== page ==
Golden Rice and Scientific Consensus
“The GMO debate is over! The alarmist activists have lost and science has won!”
Well – that’s the impression one gets when reading journalist Joel Achenbach’s Washington Post article detailing the open letter that 107 Nobel laureates signed on to, which attacks the environmental group Greenpeace for its opposition to GMO crops (1).
The letter specifically defends GMO vitamin A-enhanced ‘golden rice’, which according to biotech supporters, is needed to alleviate the suffering of millions of Asians who suffer from vitamin A deficiency (2). Ultimately, the text suggests that Greenpeace is the one obstacle preventing the wonder rice from addressing the needs of the world’s poor and hungry.
“We’re scientists. We understand the logic of science. It’s easy to see what Greenpeace is doing is damaging and is anti-science,” said scientist Richard Roberts, winner of the 1993 Nobel in medicine and the open letter’s main author. Roberts told the Washington Post that “Greenpeace initially, and then some of their allies, deliberately went out of their way to scare people. It was a way for them to raise money for their cause.”
Achenbach writes that the consensus among scientists is that genetically modified organisms (GMOs) do not present new or novel risks, and refers to a US National Academy of Sciences report on the subject published in May (3). The Post article acknowledges that Greenpeace is not alone in its critical position on GMOs, but it does not mention who else is in the opposition, and defines the debate as one between “mainstream scientists and activists.”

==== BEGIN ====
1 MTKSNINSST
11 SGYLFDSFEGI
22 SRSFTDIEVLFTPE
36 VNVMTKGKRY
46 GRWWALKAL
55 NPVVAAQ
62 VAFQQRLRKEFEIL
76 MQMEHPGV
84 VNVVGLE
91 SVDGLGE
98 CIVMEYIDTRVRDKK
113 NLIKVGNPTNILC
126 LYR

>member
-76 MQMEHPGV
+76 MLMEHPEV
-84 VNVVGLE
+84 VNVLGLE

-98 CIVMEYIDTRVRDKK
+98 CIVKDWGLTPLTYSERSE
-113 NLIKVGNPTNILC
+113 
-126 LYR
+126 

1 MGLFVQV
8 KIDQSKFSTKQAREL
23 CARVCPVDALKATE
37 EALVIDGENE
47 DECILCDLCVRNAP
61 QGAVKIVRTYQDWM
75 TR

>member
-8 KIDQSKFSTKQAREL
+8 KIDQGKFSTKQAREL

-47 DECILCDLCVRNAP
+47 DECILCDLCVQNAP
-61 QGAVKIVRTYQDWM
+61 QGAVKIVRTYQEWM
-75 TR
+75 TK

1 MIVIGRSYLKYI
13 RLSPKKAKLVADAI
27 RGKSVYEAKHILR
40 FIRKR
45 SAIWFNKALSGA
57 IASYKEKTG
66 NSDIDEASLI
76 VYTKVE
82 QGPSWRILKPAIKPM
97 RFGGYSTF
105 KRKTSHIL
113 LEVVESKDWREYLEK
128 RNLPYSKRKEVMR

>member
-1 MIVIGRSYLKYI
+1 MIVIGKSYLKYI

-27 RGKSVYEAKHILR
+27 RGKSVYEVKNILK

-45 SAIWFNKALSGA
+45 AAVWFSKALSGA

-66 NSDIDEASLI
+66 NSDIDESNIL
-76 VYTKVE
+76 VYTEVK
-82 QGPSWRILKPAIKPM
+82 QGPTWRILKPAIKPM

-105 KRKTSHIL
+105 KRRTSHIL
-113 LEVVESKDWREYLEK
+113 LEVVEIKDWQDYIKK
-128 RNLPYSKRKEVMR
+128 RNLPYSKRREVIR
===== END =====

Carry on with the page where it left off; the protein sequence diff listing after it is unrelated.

However, not all scientists and experts are impressed with the letter. Far from it.
“The laureates’ letter relies for its impact entirely on the supposed authority of the signatories. Unfortunately, however, none appear to have relevant expertise”, said Claire Robinson, of the UK-based non-governmental organization GM Watch (4).
Statistics professor Philip Stark, associate dean of mathematics and physical sciences at the Berkeley campus of the University of California, questioned whether the signatory Nobel laureates have any real agricultural expertise: ““1 peace prize, 8 economists, 24 physicists, 33 chemists, 41 doctors”. According to Stark, science is “about evidence, not authority. What do they know of agriculture? Done relevant research? Science is supposed to be ‘show me’, not ‘trust me’… Nobel prize or not.”
Food First board member Devon G. Peña, anthropology professor at Washington University in Seattle and expert in indigenous agricultural systems, considers the open letter “shameful”. According to Peña, the signatory Nobel laureates are “mostly white men of privilege with little background in risk science, few with a background in toxicology studies, and certainly none with knowledge of the indigenous agroecological alternatives”. (5)
By declaring as if it were an uncontested fact that there is a scientific consensus in favor of GMOs, the Post ignores another declaration of scientists on the subject issued in 2014. The document, produced by the European Network of Scientists for Social and Environmental Responsibility (ENSSER), categorically states, citing ample scientific references, that there is NO scientific consensus on the safety of GMO organisms, crops and foods: